Charles I (1600-1649), son of James I and the second of a line of Stuart kings, was King of England, Scotland, and Ireland from 1625 to 1649. His marriage in 1625 to Henrietta Maria, sister of Louis XIII of France, raised fears of a Catholic succession to the throne among Puritan leaders in Parliament. Many subsequent disagreements with Parliament led to Charles' insistence on the "divine right of kings", and he adjourned Parliament, ruling without it for the next 11 years. Attempts to impose Anglican liturgy on Scotland led to the Bishops' Wars. Charles was obliged to recall Parliament to raise revenue for the war, but they refused to grant funds. As a result Parliament was again dissolved. Charles was once more compelled to recall Parliament following further defeats in Scotland. This Parliament insisted on imposing numerous conditions and grievances against the king. Charles refused to relinquish control of the army, and his attempt to arrest five leading opponents in the Commons precipitated the English Civil War. After suffering a succession of defeats by the army led by Sir Thomas Fairfax and Oliver Cromwell, Charles surrendered and was taken prisoner. In 1647 Charles reached a secret agreement with the Scots, promising to accept Presbyterianism in return for military support against Parliament. The second phase of the Civil War ended with Scottish defeat. In 1649 Charles was tried for treason and was beheaded as a tyrant and public enemy to his people on a scaffold erected outside the Banqueting Hall of Whitehall.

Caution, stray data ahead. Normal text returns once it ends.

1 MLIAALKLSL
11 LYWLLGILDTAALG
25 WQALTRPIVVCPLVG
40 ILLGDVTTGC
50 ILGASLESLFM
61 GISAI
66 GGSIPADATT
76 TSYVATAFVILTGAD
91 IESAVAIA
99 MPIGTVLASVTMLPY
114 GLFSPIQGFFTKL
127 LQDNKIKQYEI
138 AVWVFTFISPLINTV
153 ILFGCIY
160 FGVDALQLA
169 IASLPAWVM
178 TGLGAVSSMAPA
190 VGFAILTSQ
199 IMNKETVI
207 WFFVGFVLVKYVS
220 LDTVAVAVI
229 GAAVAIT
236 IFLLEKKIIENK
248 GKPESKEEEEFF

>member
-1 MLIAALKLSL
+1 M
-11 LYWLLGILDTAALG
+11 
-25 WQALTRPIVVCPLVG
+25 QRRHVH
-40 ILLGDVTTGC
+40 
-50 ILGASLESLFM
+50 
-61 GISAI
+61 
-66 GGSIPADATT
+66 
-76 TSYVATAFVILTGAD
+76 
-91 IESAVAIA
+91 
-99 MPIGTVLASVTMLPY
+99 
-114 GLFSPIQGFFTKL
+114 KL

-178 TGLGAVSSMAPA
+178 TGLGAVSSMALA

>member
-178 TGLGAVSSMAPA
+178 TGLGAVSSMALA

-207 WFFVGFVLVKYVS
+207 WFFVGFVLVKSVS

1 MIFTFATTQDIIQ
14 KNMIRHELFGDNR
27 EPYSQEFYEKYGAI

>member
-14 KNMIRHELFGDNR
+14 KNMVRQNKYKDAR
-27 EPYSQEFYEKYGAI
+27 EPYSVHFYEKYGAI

Oliver Cromwell (1599-1658) was born into a landed, though by no means very wealthy, family. He studied at the recently founded University of Cambridge where he developed a strong Puritan ideology. In 1628 Cromwell entered Parliament during a period in which there were serious antagonisms between King Charles I and the members of parliament. Despite these disputes between the monarch and Parliament, Cromwell initially supported a settlement with Charles I, although this settlement required the crown to accept Cromwell's political allies as the king's ministers and to guarantee religious liberty to Protestants. This brought Cromwell into conflict with those who wanted a more democratic form of government and with those who advocated replacing the old Church of England with a new Presbyterian church based on the teachings of John Calvin. Because of the duplicity of the king, however, Cromwell began to support actions against Charles.